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Flu season 2013: An update on Nebraska’s outbreak

Reporter

Published: Tuesday, January 22, 2013

Updated: Tuesday, January 22, 2013 08:01

Flu

Photo by Joe Shearer/The Gateway

Sophomore Public Health student Taylor Dobbs looks on as she receives a flu vaccination from Student Health Services Assistant Director Julie Kalasek on Thursday.

Every year there is a flood of information and public health advertising about getting the flu vaccine. This season is no different; however, there are many indicators that this will be the best time to get your first flu vaccination.

“Getting the flu shot is a proactive, preventative measure,” said Marcia Adler, director of Student Health Services. “As a nurse, it’s even more important since my exposure levels are much higher than most people.”  
Adler emphasized that this year’s flu is worse than previous years, especially because of some unique environmental changes in the past couple years. A very mild winter last year meant fewer bacteria and virus strains were killed off. Additionally, effects from the Missouri River’s flooding introduced new airborne allergens and bacteria to the region, which along with the flu virus, makes the fight much more difficult.

The U.S. Department of Health and Human Services and Centers for Disease Control and Prevention explain that the flu is a contagious disease, spread by coughing, sneezing and nasal secretions. The rates of infection are highest among children and elderly. Pregnant women and children carry the highest risk for severity of illness.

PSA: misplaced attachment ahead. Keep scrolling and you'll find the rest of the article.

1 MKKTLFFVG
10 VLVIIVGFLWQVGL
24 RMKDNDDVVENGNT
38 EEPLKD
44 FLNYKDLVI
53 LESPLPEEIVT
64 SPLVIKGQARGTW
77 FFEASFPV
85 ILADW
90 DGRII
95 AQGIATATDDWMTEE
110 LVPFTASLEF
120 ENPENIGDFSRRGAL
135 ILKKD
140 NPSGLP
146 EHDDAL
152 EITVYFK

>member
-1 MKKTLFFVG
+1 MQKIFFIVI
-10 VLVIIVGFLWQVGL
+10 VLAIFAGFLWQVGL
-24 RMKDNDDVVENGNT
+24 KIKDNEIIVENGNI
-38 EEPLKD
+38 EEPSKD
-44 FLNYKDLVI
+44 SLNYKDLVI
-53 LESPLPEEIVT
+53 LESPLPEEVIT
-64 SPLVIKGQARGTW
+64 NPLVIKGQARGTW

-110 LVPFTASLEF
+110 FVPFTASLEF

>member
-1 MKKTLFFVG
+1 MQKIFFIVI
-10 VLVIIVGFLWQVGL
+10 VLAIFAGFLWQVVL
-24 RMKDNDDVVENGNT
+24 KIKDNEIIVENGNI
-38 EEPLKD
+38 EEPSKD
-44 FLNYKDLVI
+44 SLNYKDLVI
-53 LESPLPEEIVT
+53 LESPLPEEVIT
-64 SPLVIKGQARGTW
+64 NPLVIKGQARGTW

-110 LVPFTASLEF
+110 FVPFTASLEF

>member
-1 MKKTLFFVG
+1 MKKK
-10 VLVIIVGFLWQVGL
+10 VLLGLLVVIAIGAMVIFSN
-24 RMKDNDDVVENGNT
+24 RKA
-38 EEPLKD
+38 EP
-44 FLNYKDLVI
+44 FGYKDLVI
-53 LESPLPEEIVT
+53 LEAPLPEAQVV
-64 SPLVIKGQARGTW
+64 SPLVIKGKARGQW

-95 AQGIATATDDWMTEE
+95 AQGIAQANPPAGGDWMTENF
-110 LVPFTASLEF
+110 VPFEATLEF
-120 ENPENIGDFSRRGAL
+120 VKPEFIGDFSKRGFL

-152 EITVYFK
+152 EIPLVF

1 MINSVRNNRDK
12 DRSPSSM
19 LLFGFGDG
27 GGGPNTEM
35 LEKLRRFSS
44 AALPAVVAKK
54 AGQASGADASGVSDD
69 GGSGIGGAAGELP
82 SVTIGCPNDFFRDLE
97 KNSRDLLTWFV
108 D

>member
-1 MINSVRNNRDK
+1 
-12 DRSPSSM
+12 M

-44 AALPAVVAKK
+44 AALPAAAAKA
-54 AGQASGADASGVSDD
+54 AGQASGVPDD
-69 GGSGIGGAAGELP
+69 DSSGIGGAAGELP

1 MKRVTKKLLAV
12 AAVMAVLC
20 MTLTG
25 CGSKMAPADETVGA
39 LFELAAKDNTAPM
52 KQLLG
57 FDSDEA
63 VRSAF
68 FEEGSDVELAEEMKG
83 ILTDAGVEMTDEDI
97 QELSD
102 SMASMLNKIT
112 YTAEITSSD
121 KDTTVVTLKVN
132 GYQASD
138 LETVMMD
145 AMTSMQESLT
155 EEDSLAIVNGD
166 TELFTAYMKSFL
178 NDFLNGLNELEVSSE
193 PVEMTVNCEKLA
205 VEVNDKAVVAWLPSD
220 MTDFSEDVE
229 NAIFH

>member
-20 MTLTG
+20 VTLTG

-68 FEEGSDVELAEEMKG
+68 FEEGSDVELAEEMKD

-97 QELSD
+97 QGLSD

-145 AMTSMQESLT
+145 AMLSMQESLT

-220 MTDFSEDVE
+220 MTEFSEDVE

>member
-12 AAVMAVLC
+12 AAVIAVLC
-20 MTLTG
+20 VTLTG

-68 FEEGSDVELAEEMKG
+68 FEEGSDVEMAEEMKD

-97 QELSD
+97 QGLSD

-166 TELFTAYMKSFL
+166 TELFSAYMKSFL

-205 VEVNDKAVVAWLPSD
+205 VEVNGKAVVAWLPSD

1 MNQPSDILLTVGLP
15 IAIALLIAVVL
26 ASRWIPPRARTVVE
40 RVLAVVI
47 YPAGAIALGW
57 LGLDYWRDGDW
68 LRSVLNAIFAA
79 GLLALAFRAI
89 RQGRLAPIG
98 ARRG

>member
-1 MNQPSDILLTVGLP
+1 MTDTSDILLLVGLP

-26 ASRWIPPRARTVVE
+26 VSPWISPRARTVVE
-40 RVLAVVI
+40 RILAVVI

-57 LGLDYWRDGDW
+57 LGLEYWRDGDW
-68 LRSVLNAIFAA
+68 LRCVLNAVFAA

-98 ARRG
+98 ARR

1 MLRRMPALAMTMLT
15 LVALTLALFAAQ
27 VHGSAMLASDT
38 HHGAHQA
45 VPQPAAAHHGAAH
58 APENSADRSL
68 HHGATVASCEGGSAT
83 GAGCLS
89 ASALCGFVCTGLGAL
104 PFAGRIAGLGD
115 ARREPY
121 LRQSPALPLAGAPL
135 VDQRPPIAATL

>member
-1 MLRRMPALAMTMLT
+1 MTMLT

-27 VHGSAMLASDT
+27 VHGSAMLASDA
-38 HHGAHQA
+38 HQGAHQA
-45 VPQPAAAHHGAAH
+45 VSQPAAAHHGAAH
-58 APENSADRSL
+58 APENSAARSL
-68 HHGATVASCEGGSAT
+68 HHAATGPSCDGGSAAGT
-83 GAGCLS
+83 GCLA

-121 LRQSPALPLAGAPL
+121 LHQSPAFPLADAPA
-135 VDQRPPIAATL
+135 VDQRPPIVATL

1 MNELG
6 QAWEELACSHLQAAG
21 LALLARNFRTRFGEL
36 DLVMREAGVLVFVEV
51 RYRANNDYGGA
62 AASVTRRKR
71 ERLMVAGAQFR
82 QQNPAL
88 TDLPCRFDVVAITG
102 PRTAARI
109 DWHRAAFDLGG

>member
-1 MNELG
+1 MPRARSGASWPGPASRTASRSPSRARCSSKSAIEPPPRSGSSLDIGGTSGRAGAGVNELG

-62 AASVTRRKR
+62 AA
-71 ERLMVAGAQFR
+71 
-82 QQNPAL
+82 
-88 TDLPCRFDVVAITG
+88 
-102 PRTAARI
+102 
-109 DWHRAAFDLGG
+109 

Another danger of the flu virus is that it shares symptoms with many other, more benign illnesses.  
“The best symptoms to look for are sudden onset fever and exhaustion,” Adler said. “Then body aches, clear nasal drainage, and nausea and diarrhea can emerge as symptoms.”

So far, the Douglas County Health Department has confirmed 1,132 flu cases and one fatality for this season and has suggested that the peak of the season is yet to come.

This means there is still plenty of time to be immunized. Since the influenza virus changes every year, it’s often difficult to get a very effective vaccine within the year. However, this year the vaccine is at 60 percent efficacy, which is high by historical standards.

For those who already have the flu, or think they may, Adler stressed staying in. She says the first step should be to call a healthcare provider and manage the fever with ibuprofen or other over-the-counter medication.

Then, expect to have to enter the healthcare center through a side door, or even to be asked to wear a mask, because the flu is quite contagious and particularly to those already ill. Adler also suggested trying to get up and move around at home as laying around all day keeps the fluids in your lungs, slowing recovery.

With all the illnesses going around, getting a flu shot this season is a good idea. Many places around town offer flu shots, as does UNO’s Student Health Services in HPER 102. Vaccines are offered on a first come, first serve basis.

The cost is $15 for students, $20 for faculty and staff and can also be run through insurance. Student Health Services is open from 8 a.m. to 5 p.m.

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